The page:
OER, Social Justice, and Online Professional Development to Enhance Equity, Diversity, and Inclusion at a University

UNCG Author/Contributor (non-UNCG co-authors, if there are any, appear on document)
Sam Harlow, Online Learning Librarian (Creator)
Melody Rood, Student Success and Open Education Librarian (Creator)
The University of North Carolina at Greensboro (UNCG )
Web Site: http://library.uncg.edu/

Abstract: Until recently, it has commonly been assumed that open educational resources are inherentlyequitable due to their constitution toward accessibility. Recent literature, however, challenges theidea that access is synonymous with equity and social justice. While definitions of openeducation and openness vary from source to source, in general, traditionally, there is a focus onproviding entry to educational materials to underprivileged populations in an effort to savemoney. Sarah Lambert, author of Changing our (Dis)Course: A Distinctive Social JusticeAligned Definition of Open Education, likens the phenomenon of assumed justice in OER totechnological determinism, which she defines as “a problematic and ultimately ineffectiveapproach to technology implementations, which assumes that the particular capabilities of newtechnologies will always improve the situations into which they are brought.”1 Similarly,openness determinism assumes that being open is intrinsically “good”—thus, open educationalresources will naturally foster justice. Lambert argues that the open community should avoidopenness determinism to reflect contributions to social justice and equity and instead considerhow OER applies to redistributive justice, recognitive justice, and representational justice.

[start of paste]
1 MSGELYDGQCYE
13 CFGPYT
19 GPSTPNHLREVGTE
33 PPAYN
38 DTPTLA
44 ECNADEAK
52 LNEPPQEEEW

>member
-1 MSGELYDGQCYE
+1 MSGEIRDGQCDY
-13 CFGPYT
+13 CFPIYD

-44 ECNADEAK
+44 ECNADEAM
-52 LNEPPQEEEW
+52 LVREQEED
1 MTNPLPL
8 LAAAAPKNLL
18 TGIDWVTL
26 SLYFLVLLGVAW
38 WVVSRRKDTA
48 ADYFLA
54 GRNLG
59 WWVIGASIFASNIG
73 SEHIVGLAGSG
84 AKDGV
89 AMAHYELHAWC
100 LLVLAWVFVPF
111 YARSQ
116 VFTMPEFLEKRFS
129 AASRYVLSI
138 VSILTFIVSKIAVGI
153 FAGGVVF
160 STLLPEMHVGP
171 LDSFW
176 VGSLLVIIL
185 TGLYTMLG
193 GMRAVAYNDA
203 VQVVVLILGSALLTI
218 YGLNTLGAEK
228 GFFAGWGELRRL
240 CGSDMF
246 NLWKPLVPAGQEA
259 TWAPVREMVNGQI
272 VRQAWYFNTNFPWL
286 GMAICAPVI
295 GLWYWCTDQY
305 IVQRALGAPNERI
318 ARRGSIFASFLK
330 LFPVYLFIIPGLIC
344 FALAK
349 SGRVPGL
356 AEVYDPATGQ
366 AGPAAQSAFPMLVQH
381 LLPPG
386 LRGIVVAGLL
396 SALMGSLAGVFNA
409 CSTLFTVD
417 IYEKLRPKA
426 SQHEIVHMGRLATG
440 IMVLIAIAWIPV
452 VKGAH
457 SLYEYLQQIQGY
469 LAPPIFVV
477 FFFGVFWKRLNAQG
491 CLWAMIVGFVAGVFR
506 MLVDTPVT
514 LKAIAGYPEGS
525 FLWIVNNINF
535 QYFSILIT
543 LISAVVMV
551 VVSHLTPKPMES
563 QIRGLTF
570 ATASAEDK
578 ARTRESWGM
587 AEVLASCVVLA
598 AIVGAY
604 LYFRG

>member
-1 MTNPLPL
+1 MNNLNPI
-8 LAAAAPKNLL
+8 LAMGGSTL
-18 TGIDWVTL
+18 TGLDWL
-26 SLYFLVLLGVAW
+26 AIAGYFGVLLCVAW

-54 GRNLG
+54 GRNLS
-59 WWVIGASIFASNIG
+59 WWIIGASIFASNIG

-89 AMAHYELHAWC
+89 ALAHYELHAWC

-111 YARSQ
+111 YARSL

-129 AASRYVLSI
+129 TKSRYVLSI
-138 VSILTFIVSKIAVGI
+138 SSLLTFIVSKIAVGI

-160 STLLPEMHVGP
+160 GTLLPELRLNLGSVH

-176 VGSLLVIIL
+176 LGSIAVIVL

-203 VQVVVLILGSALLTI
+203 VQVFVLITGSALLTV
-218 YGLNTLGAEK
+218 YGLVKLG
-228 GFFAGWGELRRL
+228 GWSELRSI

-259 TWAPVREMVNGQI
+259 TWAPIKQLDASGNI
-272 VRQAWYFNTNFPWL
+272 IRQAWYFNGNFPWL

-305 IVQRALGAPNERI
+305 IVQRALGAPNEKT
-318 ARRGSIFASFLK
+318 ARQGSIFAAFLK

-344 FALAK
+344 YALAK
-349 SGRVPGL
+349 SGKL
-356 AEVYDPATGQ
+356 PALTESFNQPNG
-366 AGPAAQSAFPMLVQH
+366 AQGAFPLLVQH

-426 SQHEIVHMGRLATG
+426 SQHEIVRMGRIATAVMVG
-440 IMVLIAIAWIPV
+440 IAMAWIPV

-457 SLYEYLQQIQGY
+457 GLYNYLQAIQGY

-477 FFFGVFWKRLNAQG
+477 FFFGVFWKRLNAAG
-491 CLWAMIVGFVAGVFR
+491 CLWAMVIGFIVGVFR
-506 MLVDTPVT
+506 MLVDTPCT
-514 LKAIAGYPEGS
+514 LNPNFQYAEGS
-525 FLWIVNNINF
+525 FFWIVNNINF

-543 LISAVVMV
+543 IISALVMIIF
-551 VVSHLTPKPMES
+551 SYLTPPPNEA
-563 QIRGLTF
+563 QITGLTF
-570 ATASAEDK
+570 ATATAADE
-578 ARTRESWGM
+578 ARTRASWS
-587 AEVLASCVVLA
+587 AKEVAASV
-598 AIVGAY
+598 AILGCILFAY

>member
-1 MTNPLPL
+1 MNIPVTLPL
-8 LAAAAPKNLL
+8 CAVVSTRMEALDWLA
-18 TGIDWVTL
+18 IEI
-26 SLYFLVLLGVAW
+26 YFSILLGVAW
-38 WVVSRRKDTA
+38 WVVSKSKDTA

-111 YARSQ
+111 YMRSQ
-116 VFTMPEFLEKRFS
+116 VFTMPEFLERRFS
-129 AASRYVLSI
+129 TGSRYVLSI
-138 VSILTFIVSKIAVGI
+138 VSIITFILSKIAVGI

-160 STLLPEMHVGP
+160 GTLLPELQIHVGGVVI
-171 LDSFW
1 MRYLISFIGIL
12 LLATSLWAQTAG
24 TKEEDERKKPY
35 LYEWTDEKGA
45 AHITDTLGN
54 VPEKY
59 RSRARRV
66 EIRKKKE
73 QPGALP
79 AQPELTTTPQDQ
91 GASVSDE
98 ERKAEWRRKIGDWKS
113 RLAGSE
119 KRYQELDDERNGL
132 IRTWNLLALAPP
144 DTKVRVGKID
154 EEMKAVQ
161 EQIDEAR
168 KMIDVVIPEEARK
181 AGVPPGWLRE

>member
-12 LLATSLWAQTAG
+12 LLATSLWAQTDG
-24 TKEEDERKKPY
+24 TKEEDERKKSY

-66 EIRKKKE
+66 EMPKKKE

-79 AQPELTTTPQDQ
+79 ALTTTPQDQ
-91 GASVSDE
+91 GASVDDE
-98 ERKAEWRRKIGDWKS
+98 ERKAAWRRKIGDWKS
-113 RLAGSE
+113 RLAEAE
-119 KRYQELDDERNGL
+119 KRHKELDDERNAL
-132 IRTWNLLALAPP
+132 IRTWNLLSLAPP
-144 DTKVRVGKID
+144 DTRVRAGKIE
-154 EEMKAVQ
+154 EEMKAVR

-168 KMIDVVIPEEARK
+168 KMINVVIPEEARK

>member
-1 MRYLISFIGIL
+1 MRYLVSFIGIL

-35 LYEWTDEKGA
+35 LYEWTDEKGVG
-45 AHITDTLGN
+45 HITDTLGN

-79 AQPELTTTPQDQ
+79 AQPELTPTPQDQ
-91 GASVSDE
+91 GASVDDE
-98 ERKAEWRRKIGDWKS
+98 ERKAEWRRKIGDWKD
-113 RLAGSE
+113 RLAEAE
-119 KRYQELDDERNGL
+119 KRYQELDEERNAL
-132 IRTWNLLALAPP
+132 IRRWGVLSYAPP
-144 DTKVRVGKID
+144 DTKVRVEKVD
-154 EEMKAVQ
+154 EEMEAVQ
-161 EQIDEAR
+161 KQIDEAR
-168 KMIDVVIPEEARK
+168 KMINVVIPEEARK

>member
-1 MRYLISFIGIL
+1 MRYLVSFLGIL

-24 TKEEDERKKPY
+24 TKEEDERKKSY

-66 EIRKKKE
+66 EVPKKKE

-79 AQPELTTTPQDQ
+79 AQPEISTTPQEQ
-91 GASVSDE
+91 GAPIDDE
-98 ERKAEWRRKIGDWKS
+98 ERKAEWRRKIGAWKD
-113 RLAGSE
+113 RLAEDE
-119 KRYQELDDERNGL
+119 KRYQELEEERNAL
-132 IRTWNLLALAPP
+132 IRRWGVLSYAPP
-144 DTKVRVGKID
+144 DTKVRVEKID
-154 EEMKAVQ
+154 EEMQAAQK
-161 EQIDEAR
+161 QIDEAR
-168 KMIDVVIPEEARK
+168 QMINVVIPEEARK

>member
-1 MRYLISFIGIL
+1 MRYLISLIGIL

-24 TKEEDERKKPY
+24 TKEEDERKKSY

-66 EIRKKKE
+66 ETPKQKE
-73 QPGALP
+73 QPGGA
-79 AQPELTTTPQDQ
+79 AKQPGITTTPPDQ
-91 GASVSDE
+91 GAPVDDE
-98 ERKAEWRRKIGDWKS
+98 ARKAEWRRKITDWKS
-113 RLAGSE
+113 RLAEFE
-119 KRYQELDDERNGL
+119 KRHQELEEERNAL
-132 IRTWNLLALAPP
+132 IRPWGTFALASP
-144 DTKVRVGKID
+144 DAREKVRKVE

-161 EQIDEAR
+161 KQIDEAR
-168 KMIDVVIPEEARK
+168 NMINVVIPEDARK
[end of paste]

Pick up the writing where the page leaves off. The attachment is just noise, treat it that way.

Additional Information

In C. Ivory & A. Pashia (Eds.), Using Open Educational Resources to Promote Social Justice (p. 18). The Association of College and Research Libraries (ACRL).
Language: English
Date: 2022
open educational resources, oer, equity, diversity, inclusion, social justice

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